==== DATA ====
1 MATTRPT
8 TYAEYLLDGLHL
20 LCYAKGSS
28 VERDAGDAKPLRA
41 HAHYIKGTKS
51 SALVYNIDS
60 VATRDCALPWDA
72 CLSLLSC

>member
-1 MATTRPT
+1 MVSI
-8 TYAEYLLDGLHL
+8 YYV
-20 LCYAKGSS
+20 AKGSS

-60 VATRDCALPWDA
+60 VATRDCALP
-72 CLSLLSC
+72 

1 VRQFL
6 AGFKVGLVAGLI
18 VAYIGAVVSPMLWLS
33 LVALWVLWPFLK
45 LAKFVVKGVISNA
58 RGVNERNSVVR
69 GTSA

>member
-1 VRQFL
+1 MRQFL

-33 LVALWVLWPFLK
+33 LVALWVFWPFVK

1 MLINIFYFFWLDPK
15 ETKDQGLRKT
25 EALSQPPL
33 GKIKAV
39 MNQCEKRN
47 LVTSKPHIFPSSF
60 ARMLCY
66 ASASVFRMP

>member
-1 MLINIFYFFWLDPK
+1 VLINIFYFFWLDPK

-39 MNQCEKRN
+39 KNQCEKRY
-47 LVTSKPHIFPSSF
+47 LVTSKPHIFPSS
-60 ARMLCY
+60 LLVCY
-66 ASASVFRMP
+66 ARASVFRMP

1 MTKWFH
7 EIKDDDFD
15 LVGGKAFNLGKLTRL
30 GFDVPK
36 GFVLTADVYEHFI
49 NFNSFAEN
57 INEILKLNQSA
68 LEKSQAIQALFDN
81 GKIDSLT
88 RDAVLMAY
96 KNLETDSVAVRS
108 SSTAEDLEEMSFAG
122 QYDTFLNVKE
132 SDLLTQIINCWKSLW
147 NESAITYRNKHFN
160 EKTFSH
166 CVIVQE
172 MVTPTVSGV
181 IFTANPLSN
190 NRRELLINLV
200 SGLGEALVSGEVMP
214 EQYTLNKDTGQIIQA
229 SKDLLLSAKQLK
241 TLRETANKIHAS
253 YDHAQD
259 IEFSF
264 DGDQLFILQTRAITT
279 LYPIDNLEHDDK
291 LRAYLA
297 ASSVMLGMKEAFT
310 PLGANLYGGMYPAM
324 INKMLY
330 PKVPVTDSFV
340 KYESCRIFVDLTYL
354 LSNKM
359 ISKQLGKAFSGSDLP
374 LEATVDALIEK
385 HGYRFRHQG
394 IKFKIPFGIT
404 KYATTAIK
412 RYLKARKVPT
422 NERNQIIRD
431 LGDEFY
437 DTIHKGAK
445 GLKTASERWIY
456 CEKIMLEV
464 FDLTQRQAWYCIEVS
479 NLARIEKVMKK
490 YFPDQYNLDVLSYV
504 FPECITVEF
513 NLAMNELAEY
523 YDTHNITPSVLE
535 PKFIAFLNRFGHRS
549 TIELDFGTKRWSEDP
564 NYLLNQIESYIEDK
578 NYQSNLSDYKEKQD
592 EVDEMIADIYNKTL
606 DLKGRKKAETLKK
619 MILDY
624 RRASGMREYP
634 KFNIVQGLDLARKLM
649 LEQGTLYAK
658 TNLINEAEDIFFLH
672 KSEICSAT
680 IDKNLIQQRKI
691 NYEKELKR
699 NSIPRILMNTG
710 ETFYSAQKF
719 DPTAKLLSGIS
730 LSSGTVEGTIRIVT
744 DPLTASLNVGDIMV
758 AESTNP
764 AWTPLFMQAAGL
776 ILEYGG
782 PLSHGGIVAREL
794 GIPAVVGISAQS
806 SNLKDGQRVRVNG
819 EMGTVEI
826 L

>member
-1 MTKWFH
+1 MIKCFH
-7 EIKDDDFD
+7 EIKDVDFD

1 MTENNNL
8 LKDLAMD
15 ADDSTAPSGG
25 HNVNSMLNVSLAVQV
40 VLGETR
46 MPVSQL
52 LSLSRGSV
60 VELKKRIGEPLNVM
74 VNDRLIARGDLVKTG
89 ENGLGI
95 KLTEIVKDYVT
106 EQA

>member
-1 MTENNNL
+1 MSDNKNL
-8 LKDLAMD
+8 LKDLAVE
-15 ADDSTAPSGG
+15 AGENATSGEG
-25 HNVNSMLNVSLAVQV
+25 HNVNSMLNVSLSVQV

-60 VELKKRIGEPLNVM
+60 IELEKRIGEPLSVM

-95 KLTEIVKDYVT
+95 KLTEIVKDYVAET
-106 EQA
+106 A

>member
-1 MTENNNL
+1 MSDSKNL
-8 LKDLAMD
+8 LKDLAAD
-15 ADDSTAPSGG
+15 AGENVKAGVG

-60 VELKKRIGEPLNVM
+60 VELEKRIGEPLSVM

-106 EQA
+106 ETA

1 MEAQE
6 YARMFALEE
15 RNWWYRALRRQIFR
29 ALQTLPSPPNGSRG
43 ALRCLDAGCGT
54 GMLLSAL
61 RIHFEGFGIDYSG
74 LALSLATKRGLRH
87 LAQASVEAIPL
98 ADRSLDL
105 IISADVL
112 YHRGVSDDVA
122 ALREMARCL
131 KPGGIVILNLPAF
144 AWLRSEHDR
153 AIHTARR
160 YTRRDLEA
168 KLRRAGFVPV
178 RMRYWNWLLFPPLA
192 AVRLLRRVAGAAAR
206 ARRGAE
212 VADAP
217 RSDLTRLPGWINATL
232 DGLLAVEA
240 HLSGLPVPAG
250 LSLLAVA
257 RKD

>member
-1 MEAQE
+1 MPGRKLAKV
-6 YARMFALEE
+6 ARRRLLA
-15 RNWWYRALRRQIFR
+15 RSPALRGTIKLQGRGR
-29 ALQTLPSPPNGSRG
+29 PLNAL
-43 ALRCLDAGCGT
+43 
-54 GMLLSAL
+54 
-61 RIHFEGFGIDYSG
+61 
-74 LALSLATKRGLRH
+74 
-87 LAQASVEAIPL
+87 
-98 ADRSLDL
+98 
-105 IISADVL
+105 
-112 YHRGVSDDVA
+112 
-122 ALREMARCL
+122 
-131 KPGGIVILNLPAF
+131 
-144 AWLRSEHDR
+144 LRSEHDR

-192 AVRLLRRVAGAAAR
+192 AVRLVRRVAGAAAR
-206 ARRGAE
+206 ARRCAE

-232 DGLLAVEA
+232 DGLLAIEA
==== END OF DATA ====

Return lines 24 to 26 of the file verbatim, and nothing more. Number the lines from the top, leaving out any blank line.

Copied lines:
45 LAKFVVKGVISNA
58 RGVNERNSVVR
69 GTSA